The spoofed page includes a form and asks the user to provide their Social Security number, ATM card number, ATM password/PIN, and the last four digits of their Suntrust account. The "bait" in this phishing scam is an email with the subject "SunTrust Bank - Suspicious Activity Suspected" with a spoofed return address of "email@example.com." The mail tells SunTrust customers that "your information has been changed or incomplete, as a result your access to use our services has been limited. Please update your information." The mail includes a link to the investor relations page of the SunTrust site, which is manipulated to insert the spoofed page from a remote server at the IP address 220.127.116.11, located at Lund University in Sweden.
The page being exploited on the SunTrust site is a framed page, an HTML structure that displays the text of one web page within another. SunTrust was using the technique to display third-party content from Shareholder.com, which provides outsourced investor relations information for corporations. The page was linked from SunTrust's home page with the following URL:
Visitors with knowledge of HTML can easily recognize that the page at the first URL is inserting the second page into a frame. The phishers constructed a similar URL, using the "
source=" technique to insert a web page from a different remote server. The URL is obfuscated in the e-mail, making it appear to be a legitimate link to the SunTrust web site. A similar obfuscation of the link on SunTrust's site would have made the vulnerability less obvious. Having the ability to hijack the financial institution's own site is a big step forward for fraudsters, as it makes their attack much more plausible.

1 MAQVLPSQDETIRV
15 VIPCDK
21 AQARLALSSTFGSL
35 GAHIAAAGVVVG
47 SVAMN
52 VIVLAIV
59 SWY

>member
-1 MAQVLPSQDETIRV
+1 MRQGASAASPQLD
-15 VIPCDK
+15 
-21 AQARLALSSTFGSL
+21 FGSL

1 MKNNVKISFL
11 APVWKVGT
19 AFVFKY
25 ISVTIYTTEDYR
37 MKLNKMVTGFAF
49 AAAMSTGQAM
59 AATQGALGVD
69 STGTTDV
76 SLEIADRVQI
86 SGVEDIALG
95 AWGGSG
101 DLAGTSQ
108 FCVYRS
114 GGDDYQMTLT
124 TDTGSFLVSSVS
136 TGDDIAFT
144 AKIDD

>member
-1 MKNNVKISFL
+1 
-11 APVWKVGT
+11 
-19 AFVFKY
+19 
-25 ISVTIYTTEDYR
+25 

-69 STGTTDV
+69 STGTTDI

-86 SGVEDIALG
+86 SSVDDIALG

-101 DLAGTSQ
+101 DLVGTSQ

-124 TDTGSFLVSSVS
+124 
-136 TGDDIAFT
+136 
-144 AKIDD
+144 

SunTrust Banks, Inc., is headquartered in Atlanta, Georgia, and is among the largest commercial banks in the U.S. As of June 30 SunTrust had total assets of $128.1 billion and total deposits of $85.5 billion. In a statement on its web site, Suntrust says "security is the most important issue SunTrust faces in making Internet Banking available for our customers. Using industry standard security techniques ensures that your personal financial information remains confidential."
Opportunities for fraudsters to inject their own forms into banks and other financial institutions' sites are common, but until now, not widely taken advantage of and customers of internet banking systems can expect a spate of similar attacks to follow.
Netcraft provides a range of services for banks and other financial institutions to try and eliminate these kinds of errors from their systems, including comprehensive application testing and training for developers and designers of web based applications.
Posted by Rich Miller in Security
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